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Amla are small, round berries with light-green skin. The skin is almost translucent, with 6 to 8 faint yellow striations, making the Amla appear to be segmented. The skin is tough, yet thin with a flesh that is crisp and juicy with a taste both sour and bitter. The flesh of an Amla is also somewhat astringent. In the center of the berry lies a hexagonal-shaped stone with 6 small seeds.
Amla is available during the winter months.
Amla or Indian gooseberry, is the subtropical fruit of a tree of the same name, native to India. The marble-like berries are not only used in a variety of food preparations, they are also highly revered in Ayurvedic medicine. Known botanically as Phyllanthus emblica, Amla is also known as Emblic, stemming from its other known botanical name: Emblica officinalis.
Amla fruit has exceptional antioxidant content; the berries are juiced for their extracts and dried into powders for capsules. Studies have shown its nutrient content to have phenols, flavonoids, and tannins, along with a wide array of other antioxidants. The Indian gooseberries contain 20 times the amount of vitamin C as an orange.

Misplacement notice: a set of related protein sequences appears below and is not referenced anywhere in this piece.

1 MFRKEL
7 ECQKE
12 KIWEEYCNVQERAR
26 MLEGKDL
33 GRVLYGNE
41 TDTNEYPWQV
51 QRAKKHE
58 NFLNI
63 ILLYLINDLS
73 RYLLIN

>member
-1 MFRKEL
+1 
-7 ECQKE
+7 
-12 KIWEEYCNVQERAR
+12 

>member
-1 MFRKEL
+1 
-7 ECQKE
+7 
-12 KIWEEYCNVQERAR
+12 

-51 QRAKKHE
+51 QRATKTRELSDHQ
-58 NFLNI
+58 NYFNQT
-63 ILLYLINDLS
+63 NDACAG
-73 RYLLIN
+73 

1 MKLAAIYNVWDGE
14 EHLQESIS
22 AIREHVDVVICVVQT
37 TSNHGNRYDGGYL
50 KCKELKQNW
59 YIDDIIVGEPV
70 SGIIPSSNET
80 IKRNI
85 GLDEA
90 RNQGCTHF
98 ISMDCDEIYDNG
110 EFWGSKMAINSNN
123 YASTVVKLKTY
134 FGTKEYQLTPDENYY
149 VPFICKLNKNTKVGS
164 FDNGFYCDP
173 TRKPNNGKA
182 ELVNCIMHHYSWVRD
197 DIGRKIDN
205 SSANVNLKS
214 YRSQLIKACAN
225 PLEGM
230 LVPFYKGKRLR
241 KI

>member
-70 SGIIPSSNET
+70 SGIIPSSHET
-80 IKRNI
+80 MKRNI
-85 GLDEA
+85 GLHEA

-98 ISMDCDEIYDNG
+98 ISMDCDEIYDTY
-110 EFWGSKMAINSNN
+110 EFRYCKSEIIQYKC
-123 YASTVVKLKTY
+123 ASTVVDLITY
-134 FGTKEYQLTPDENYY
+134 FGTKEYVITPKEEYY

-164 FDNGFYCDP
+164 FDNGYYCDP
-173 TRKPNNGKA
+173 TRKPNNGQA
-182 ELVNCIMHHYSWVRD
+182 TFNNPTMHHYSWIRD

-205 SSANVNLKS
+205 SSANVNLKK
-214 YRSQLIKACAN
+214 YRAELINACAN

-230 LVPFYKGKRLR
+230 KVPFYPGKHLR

Amla can be eaten fresh, though the bitter taste is better offset with a sprinkle of salt. To rid the berries of their bitter flavor, soak them in salt water before preparing. Traditionally used in India for pickles and chutneys, the Indian gooseberry has both sweet and savory applications. Amla murabba is a sweet preserve served with Indian flatbread. Amla can be baked into tarts or the juice used as a flavoring for vinegars and marinades.
Amla has been used in Ayurvedic medicine for centuries to restore health and vitality and to quench thirst. The fruit stimulates the salivary glands. It is prescribed for diabetes and high cholesterol, digestive health, heart health, coughs and throat inflammation. In rural India, it is said that if you take a sip of water after eating an Amla, the water will take on a very sweet taste.
Amla is native to the subtropical South Asian countries of India, Pakistan, and Bangladesh. Amla is grown in topical desert areas of India and is commercially produced in northern India. It is revered by the Hindu and its use has been woven into religious rites and ceremonies. During World War II powder, candies and tables made from dried Amla were given to Indian soldiers as a vitamin C supplement.
Recipes that include Amla. One is easiest, three is harder.